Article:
Album Review: The Meters “Rejuvenation” (1974)

In the 1970s, The Meters were one of the leading rhythm & blues/funk acts doing the rounds in America at a time when there was an explosion of funk, soul, and R&B going on, and acts such as Stevie Wonder, Cutis Mayfield, and Parliament/Funkadelic were in their prime. Originally from New Orleans, The Meters not only performed and recorded their own energetic and highly charged style of R&B/funk, but also played as backing musicians for acts such as Dr. John and Allen Toussaint, and were amazingly talented musicians in their own right. The band’s style was heavily influenced by their hometown New Orleans and was characterised by the extensive use of piano and organ, horns, and a strong emphasis placed on syncopated rhythms which gave their sound an underlying funk feel. This hybrid of funk and R&B has often been described as New Orleans R&B, and as a style was best represented on their 1974 release Rejuvenation, which is the album that I now turn.

Rejuvenation is a high-class mix of funk and R&B, serving as a showcase for the individual band members and their talents as players. One thing you cannot miss when listening to this album is how good these guys are as musicians and notably how their individual talents are so important in coming together as one whole unit to create this groove-based funk-R&B hybrid. There’s Art Neville’s funky keyboard playing and bluesy organ of which both feature strongly throughout, George Porter Jrs. bass playing and Zigaboo Modeliste’s drumming which gives many of the tracks a strong syncopated rhythmic feel, and Leo Nocentelli’s funky guitar. These guys lock in together so well as a band on this album that they could, in fact, go down as one of the tightest bands in history, a tightness and musical harmony that is best seen on the album’s centrepiece “It Ain’t No Use”, a twelve minute epic that contains a seven-minute free-jam section. The quality of the playing on this album means that the Neville Brothers soulful vocals are often overshadowed by the instrumental backing and don’t feature as prominently as they probably should. However with this in mind, I guess apart from the really good vocalists within this genre this is probably the norm especially considering the heavy focus that is placed on instrumentation, rhythm, and free-jamming.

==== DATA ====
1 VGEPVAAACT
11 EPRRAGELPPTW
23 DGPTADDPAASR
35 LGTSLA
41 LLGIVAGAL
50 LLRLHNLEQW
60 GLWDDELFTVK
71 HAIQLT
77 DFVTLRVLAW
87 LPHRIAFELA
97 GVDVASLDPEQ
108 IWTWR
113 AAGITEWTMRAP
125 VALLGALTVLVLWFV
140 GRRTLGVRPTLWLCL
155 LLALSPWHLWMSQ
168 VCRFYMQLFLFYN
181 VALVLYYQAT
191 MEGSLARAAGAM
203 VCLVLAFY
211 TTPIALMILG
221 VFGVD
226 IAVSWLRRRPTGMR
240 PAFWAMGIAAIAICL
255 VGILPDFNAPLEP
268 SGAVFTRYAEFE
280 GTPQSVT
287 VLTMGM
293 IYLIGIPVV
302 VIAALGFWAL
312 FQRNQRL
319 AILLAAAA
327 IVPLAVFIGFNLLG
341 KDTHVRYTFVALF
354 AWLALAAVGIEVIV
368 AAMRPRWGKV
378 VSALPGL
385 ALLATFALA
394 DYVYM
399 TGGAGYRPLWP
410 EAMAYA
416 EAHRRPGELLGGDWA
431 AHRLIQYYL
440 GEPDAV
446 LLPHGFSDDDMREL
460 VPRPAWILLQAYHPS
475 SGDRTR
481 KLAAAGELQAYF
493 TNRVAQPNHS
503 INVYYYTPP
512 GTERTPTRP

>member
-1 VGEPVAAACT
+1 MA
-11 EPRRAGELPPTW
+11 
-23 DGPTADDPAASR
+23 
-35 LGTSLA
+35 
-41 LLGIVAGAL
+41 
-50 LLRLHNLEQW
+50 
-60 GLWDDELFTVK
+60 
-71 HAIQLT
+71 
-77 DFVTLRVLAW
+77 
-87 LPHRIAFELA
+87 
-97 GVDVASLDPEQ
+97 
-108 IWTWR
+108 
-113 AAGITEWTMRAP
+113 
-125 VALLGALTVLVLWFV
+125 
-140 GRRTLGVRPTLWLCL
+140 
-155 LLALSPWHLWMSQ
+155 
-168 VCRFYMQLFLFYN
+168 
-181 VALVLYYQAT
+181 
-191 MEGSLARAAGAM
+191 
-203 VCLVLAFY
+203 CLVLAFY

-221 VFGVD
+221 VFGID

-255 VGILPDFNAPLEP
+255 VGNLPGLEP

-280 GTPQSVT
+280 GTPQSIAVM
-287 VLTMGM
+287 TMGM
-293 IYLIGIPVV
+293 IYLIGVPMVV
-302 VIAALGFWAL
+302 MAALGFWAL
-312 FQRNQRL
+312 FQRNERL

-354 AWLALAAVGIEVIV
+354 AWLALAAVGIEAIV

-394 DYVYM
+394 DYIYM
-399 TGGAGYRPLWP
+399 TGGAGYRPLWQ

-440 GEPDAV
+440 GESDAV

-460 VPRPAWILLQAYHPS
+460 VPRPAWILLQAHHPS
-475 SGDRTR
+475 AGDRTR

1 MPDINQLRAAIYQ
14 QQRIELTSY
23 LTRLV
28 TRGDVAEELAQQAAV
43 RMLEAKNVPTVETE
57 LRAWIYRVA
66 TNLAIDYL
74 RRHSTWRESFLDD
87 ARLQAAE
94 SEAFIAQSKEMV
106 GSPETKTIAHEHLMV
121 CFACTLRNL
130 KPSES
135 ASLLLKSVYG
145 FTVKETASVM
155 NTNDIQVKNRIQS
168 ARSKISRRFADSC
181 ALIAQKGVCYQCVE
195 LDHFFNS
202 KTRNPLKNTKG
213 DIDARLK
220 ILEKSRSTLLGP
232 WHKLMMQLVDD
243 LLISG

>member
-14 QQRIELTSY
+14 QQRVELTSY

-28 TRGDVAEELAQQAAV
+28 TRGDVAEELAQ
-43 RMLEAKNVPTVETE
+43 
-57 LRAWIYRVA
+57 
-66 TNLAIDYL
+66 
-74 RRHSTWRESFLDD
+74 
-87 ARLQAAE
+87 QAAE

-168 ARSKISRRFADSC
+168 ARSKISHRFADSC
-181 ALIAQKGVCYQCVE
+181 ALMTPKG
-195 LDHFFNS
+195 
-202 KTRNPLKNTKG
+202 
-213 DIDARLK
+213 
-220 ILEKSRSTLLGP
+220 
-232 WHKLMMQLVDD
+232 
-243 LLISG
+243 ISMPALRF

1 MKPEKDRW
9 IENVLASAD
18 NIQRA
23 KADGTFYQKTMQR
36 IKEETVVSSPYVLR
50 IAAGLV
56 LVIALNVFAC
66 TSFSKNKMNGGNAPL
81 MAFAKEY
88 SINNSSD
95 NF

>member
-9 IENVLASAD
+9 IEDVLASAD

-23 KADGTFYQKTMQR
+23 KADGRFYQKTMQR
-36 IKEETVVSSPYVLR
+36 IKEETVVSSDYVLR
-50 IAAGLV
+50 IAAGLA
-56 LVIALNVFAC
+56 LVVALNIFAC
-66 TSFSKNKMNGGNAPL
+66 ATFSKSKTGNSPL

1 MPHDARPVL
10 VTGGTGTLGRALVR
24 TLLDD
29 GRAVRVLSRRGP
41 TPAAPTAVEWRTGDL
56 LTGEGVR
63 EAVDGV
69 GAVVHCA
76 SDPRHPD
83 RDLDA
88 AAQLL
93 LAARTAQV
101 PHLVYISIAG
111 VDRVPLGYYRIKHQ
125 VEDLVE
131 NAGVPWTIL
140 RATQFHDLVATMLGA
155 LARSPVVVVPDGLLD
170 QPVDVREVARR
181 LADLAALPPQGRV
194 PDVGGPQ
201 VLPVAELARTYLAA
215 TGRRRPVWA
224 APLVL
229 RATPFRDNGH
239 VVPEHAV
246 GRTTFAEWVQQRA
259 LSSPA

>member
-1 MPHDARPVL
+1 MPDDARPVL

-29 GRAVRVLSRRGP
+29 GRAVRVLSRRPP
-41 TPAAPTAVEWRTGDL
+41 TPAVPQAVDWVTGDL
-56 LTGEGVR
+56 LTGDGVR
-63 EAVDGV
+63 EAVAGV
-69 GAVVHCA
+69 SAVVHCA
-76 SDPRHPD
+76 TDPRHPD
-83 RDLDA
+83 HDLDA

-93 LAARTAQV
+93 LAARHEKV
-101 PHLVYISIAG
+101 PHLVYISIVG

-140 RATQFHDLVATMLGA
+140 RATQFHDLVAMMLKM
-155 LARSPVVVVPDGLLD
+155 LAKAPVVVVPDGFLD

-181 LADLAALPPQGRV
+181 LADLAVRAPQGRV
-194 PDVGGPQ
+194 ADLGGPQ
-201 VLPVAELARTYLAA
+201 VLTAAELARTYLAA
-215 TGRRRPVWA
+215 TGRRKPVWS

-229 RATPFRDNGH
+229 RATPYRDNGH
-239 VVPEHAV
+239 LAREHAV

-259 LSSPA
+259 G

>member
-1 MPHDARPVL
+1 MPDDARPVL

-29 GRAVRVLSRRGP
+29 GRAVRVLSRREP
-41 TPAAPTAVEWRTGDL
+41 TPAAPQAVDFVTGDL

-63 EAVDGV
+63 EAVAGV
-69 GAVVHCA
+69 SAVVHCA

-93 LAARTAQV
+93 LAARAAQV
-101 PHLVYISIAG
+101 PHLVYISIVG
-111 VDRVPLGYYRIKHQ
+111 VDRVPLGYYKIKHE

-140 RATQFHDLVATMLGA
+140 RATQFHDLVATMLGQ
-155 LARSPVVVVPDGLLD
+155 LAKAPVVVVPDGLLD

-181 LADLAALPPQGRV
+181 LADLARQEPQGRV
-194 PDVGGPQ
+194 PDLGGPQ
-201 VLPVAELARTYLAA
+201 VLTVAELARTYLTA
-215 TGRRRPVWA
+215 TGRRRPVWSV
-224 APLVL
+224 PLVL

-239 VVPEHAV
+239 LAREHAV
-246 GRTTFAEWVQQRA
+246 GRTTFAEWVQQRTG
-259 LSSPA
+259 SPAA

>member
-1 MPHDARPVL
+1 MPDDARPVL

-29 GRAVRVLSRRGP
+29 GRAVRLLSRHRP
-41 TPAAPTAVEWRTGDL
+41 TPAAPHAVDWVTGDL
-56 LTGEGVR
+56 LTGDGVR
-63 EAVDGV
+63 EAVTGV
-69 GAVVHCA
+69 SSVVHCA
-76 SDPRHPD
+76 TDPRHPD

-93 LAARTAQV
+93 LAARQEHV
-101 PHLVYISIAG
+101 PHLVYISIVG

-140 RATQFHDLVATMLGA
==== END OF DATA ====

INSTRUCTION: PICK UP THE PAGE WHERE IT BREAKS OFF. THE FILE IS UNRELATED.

As individuals songs go on this album, the highlights for me included album opener “People Say”, the soulful “Love Is for Me”, “It Ain’t No Use”, and the piano-driven “Loving You Is on My Mind”, however, this album is less about the individual songs and more about the quality playing and musicianship. The emphasis on great song-writing or lyrical genius is minimal on here, but this is definitely excusable when you consider the singing and lyrics are pretty much just there to support the brilliant playing.  With this in mind it then comes as no real surprise that these guys were such in-demand backing musicians within the R&B genre, and in many ways, you could describe them as being the 1970s version of The Roots, just a thought anyway.

Although the album wasn’t a success commercially, I have no doubt it would have resonated strongly within the R&B/soul community at the time, while the band’s sound would surely have had an influence on many future soul, funk, and R&B acts. This albums prominent position within the music community, especially amongst critics, is also seen in that it was ranked 138 in Rolling Stone magazine’s list of the 500 greatest albums of all time. Overall Rejuvenation is a fantastic album with an immensely groovy vibe thanks to the incredible playing on display. I could not recommend it more and suggest it would be worth a listen for those into 70s R&B/funk as well as to all those who like to grove, something this album has plenty of.  


– Sam



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